Los Angeles is one of the wealthiest cities in the world. If it were a country, its roughly $700 billion gross domestic product would rank it amongst the top 20 richest nations. From entertainment to aerospace to technology, the city is replete with high-earning industries and the wealth they create. More than 125,000 millionaires call L.A. home.
And yet L.A. is also beset by widespread inequity and poverty. Countywide, more than 44,000 people sleep on the street on any given night, according to 2015 point-in-time homeless counts, a 12% increase from the previous count two years prior. More than 20% of people are living below the poverty line. Most of the new jobs expected to be created over the next five years will require low skills and provide low wages. The wealth of non-white families is just cents on the dollar compared with white families.
Though these issues are well known by the city’s political establishment and civil society in general, solutions to these wide-reaching problems are elusive. Facing the challenge directly, some of the city’s most powerful philanthropists and foundations are putting their money into these issues, collectively granting hundreds of millions of dollars towards addressing the city’s most entrenched and intractable social quandaries.
“Los Angeles, and Southern California for that matter, is increasingly becoming a place of haves and have nots,” says Fred Ali, president and CEO of the Weingart Foundation. Since its founding in 1951, the organization has made nearly $1 billion in grants to Southern California non-profits, and recently refocused its entire grantmaking enterprise around addressing issues of equity in L.A.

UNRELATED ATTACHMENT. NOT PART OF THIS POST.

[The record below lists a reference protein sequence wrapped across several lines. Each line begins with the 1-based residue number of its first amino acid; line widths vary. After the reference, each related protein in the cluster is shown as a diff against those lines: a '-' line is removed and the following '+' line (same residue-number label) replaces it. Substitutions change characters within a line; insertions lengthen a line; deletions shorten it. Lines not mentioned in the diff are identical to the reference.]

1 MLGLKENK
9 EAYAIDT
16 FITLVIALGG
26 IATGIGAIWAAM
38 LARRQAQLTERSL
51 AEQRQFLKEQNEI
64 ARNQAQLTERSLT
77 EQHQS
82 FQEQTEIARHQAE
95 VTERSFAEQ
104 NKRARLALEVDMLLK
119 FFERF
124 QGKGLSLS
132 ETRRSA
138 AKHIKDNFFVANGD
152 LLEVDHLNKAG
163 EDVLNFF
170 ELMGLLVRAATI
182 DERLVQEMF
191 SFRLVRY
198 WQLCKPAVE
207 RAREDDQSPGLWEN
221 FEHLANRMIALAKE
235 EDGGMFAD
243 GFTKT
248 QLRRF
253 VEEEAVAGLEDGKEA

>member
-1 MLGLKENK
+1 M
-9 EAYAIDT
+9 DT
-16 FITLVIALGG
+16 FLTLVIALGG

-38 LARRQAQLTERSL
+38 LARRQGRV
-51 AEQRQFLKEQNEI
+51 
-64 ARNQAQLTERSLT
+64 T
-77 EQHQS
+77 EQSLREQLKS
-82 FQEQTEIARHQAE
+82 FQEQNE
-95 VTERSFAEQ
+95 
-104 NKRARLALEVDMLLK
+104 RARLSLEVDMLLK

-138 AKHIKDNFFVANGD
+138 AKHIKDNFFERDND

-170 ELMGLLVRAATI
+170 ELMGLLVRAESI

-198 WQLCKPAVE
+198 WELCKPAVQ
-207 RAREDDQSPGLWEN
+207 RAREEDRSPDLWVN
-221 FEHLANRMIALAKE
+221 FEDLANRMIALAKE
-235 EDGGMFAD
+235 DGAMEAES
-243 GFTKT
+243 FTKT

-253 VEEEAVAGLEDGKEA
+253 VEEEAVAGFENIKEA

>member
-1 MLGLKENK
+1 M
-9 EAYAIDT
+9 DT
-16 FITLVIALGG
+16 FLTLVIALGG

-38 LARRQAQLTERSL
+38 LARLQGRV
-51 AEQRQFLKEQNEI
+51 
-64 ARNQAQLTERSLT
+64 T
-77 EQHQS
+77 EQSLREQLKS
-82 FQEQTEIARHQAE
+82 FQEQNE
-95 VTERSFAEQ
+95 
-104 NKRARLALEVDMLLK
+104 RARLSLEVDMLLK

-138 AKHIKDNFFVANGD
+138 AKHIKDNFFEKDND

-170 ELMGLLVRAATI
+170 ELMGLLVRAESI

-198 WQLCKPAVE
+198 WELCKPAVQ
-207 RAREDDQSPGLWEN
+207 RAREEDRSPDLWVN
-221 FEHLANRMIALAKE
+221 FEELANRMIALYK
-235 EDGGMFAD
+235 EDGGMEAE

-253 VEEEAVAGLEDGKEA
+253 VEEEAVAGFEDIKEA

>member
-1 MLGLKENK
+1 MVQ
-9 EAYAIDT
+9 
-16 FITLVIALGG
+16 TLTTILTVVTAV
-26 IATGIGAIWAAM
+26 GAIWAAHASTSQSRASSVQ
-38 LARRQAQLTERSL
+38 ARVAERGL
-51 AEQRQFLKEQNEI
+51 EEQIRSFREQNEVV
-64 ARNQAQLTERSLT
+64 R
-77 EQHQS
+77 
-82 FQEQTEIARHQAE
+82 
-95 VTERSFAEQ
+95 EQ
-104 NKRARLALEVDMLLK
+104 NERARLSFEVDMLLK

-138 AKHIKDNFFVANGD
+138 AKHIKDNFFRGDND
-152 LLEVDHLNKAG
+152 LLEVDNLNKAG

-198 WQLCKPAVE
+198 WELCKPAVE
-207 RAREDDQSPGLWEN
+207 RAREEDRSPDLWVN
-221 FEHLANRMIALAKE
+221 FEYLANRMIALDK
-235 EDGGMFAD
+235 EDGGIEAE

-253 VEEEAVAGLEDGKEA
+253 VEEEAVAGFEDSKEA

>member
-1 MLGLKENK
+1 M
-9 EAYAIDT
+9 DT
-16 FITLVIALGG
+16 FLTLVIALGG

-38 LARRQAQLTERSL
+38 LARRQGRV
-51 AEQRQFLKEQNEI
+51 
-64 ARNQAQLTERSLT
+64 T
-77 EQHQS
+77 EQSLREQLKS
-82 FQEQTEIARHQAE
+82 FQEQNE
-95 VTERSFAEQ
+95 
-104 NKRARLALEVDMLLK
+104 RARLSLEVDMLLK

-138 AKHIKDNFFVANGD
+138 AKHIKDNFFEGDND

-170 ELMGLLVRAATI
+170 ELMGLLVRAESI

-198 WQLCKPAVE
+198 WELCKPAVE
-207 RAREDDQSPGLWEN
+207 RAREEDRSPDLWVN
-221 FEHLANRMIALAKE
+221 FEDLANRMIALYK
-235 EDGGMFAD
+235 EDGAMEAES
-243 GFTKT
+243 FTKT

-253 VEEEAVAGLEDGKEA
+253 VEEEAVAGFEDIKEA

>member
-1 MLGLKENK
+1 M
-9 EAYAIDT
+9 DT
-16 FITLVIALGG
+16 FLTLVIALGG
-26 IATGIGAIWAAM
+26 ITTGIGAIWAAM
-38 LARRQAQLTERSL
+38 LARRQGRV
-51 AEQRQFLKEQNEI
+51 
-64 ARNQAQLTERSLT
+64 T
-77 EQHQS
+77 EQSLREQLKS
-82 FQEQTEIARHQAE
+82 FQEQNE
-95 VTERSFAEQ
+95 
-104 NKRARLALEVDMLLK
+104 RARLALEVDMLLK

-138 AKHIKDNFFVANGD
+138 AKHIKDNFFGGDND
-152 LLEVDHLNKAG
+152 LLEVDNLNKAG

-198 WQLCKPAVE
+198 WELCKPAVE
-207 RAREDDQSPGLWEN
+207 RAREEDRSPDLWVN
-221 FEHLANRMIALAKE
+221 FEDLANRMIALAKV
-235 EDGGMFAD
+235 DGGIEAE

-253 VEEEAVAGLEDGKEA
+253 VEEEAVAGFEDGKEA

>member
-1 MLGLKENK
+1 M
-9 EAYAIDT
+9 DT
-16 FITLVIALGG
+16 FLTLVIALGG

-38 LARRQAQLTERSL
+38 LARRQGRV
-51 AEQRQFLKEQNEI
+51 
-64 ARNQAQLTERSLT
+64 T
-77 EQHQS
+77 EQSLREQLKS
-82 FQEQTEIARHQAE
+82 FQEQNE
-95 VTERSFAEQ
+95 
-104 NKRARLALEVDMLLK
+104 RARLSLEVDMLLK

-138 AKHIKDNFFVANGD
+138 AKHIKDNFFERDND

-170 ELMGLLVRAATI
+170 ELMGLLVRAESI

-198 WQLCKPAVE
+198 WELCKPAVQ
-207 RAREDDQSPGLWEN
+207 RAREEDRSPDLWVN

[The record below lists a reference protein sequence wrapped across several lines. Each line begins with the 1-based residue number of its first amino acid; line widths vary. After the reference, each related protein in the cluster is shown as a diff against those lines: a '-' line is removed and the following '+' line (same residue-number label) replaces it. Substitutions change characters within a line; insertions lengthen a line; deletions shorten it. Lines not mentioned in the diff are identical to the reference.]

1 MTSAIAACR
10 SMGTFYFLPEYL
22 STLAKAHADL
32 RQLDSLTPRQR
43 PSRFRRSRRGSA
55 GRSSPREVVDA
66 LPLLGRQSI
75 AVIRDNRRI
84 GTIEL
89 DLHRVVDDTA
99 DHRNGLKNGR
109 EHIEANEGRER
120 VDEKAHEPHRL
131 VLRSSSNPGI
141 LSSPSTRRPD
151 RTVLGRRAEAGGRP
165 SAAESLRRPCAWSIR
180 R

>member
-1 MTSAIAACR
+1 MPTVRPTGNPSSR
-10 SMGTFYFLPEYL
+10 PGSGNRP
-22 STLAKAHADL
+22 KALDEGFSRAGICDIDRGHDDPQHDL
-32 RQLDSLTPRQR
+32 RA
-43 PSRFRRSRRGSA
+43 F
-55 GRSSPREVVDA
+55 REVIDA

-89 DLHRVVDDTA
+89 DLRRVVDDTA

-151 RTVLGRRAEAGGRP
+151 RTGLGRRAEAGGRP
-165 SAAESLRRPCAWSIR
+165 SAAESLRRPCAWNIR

Others are taking a similar approach. The Conrad N. Hilton Foundation has focused more than $90 million specifically on addressing chronic homelessness since 1990. The Annenberg Foundation has launched LAnSync, a partnership between philanthropists, businesses and academic organizations that works together to win major federal grants for civic projects. And the United Way of Greater Los Angeles has created a multi-foundation task force that’s raising hundreds of millions of dollars to address poverty, housing and homelessness across the county.
Of course, local, county and state governments are also involved in ongoing efforts to fund homeless services and provide shelter and housing. But many argue that the philanthropic community is using its deep pockets to kickstart bolder action – both on the streets and in government policymaking circles. ...